Speech and Language Therapy

The Communication Skills/Speech Therapy Program at Little Keswick School teaches students how to be effective and appropriate communicators. Through direct instruction, role-playing, observation, and discussion, students learn how and why specific social language guidelines can improve interpersonal relationships in all aspects of life. Competent social language skills are necessary for success in today’s world. Most students develop adequate social language skills as part of natural maturation through imitation, trial and error, and general recognition of what makes the world work well for them. Other students need direct instruction and supportive training to acquire effective social language skills.

The Communication Skills Curriculum teaches students to:

  • Use appropriate nonverbal body language during conversations with peers and adults.
  • Use appropriate verbal styles during conversations with peers and adults.
  • Use appropriate turn-taking skills during conversations with peers and adults.
  • Interpret nonverbal signals of the listener.
  • Get attention appropriately.
  • Give and receive compliments.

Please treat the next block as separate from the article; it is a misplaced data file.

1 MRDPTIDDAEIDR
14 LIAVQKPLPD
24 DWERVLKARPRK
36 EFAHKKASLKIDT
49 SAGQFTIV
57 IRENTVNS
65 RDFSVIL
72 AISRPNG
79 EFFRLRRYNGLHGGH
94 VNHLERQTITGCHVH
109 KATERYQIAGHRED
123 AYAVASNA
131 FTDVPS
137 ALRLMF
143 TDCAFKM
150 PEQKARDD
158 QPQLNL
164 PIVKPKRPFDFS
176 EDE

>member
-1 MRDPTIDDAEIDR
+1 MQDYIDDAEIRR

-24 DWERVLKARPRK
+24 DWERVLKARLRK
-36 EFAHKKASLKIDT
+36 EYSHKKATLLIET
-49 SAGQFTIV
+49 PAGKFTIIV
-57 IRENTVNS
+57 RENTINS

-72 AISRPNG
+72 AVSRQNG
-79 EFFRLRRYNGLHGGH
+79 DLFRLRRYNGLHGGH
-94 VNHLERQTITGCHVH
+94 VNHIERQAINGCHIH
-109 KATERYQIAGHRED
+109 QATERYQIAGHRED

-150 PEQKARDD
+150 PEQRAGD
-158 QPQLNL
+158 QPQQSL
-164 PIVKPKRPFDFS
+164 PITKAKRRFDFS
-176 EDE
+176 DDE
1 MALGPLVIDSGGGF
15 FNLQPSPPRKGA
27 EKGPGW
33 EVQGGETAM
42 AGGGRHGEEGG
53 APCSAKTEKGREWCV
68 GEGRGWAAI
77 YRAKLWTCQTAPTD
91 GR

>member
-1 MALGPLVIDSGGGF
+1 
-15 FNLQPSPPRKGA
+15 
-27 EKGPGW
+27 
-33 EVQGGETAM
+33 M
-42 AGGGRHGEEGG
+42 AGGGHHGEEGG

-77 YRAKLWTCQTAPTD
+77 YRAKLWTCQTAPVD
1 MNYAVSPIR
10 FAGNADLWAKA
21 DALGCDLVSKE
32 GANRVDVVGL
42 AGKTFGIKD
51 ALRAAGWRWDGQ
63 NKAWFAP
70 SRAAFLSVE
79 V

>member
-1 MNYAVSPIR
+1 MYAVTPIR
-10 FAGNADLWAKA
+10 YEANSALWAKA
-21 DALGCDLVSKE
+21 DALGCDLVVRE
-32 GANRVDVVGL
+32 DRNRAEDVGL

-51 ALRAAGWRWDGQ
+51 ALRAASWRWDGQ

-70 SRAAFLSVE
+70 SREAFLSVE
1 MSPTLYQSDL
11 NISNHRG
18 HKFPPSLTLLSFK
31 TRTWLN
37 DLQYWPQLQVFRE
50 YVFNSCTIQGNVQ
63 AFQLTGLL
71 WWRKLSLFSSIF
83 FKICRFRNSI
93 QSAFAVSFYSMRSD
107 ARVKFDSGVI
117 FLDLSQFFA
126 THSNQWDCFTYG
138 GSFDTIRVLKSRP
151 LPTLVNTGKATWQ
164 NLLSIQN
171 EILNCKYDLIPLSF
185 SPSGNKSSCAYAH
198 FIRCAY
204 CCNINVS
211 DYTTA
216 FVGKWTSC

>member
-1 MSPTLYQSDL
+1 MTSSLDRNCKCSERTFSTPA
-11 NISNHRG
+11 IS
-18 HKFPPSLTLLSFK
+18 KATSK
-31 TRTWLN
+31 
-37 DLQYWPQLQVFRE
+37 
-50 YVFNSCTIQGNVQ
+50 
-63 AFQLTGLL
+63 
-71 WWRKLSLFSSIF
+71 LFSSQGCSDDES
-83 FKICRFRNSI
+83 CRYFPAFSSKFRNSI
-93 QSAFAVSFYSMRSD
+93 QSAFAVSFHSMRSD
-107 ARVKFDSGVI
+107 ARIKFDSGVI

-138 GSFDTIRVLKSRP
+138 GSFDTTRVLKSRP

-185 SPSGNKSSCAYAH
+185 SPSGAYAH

• Use appropriate communication for expressing disagreement.
  • Use appropriate jokes, sarcasm, and humor.

At Little Keswick School, we offer a variety of service delivery models to meet the needs of our students:

Individual: A variety of student specific goals, such as oral and written language, articulation and fluency are addressed with the intent of carryover into the academic and residential settings.

Integrated Group: The speech pathologist and classroom teachers collaborate to address language based goals within the classroom setting.

Small Group Communication Skills: Through games and structured activities, these small groups provide a setting to address improvement of social interactions across the academic and residential day.

Conversation Café: Students meet weekly in a small group during lunch. Table manners and conversation skills such as: opening and closing a discussion, topic maintenance, and joining a discussion already in progress are addressed.

The communication skills program is a core component of treatment at Little Keswick School. Because the social and neurological processes involved in successful communication are central to the academic, relational, and individual well-being of all of our students, these services are integrated throughout the program and are specified on each student’s IEP/ISP. Initial screening determines whether the student receives intensive one-to-one work or is assigned only to group interventions.

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